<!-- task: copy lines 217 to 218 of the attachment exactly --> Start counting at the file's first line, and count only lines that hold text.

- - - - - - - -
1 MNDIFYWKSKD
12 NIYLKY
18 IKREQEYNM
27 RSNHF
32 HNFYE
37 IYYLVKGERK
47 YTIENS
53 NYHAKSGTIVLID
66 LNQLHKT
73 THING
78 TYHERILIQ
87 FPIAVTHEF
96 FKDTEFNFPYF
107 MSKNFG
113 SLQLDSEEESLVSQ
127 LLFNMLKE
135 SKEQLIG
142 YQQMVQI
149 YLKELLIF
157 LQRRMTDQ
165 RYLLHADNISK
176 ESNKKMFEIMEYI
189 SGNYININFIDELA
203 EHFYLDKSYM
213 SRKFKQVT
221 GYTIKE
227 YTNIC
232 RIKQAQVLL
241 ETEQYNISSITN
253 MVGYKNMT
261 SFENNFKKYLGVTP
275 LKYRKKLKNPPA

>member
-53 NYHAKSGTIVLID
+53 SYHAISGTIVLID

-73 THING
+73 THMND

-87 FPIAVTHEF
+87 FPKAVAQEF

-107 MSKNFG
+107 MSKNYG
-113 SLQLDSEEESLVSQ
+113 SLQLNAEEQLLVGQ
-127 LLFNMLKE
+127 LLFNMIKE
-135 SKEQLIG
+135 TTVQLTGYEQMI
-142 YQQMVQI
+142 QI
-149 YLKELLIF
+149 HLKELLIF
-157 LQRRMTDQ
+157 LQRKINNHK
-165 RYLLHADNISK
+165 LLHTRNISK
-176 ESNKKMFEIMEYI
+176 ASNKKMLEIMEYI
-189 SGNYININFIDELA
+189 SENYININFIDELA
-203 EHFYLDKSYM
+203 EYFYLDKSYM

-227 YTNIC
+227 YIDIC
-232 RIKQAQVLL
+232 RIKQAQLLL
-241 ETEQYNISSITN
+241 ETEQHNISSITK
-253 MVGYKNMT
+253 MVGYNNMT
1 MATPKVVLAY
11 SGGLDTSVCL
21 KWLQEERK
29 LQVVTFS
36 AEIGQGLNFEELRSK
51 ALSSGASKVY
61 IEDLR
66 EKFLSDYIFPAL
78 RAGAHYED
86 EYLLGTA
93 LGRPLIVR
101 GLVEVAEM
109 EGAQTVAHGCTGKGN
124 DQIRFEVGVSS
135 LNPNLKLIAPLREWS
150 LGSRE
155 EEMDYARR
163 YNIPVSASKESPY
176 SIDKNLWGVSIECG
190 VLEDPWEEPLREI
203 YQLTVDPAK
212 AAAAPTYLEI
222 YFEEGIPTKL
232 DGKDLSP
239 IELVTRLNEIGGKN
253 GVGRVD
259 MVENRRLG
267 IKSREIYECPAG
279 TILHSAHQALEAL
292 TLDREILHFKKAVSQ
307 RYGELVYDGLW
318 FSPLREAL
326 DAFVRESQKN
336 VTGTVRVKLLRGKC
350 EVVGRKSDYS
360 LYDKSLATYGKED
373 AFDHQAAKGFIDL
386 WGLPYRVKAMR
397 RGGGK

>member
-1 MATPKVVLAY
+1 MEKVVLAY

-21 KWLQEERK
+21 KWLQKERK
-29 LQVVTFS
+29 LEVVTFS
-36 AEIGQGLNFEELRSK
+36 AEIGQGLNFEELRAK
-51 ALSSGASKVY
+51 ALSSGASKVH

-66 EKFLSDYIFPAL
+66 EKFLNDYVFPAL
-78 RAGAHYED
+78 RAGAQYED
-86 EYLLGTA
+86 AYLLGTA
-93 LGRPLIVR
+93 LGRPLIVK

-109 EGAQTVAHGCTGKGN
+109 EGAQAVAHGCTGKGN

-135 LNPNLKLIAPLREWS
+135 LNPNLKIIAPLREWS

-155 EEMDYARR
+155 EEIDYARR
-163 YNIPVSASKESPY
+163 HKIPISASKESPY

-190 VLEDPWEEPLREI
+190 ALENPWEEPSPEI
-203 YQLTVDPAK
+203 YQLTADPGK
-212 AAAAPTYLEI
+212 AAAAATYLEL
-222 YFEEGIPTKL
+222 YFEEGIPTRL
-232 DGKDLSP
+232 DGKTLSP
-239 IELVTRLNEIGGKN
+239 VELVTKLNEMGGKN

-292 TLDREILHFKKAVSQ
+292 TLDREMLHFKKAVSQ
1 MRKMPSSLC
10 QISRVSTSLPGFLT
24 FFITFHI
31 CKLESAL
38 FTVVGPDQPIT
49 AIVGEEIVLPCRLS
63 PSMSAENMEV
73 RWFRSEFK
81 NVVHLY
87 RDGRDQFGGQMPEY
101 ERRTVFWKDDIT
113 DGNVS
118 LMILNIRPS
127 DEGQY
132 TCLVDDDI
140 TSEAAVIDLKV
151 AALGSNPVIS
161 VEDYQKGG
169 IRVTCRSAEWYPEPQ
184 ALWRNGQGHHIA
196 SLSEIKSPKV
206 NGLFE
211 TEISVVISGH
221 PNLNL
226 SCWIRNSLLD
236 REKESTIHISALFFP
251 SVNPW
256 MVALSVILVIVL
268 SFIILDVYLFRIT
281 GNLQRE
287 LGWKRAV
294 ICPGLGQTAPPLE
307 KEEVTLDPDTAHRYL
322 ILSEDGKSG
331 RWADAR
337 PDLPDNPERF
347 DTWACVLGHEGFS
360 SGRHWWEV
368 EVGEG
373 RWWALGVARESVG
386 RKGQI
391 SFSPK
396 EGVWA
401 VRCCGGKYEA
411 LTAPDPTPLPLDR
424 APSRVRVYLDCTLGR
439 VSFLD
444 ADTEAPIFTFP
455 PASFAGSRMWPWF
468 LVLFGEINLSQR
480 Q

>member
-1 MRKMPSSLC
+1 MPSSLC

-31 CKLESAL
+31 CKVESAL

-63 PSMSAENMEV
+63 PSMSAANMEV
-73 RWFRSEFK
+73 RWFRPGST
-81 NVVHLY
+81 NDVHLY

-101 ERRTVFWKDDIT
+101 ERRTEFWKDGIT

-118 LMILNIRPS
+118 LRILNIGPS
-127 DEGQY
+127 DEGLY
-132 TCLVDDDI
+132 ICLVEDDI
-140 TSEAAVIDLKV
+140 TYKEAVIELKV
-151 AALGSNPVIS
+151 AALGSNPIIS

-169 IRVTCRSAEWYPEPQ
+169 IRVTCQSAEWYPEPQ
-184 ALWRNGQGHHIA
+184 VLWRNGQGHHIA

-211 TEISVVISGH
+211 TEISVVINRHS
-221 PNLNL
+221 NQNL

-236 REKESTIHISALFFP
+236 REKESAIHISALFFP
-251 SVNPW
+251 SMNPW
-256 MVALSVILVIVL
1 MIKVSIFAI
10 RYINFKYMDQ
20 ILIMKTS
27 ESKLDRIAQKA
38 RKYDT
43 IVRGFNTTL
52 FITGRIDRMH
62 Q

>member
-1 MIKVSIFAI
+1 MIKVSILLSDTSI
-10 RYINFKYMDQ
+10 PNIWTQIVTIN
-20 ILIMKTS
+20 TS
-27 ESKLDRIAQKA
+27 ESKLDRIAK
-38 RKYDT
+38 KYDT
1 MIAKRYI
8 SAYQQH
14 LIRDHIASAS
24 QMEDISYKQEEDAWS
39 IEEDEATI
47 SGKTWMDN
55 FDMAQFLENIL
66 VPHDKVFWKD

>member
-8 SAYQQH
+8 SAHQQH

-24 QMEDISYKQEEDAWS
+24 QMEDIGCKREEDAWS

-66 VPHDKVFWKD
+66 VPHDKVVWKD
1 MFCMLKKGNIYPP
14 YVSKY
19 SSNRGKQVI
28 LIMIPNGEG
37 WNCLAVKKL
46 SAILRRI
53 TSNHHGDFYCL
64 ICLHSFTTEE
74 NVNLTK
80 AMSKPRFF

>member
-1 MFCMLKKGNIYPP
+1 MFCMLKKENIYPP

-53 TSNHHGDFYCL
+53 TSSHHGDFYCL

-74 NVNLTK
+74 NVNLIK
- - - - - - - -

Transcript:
+127 DEGLY
-132 TCLVDDDI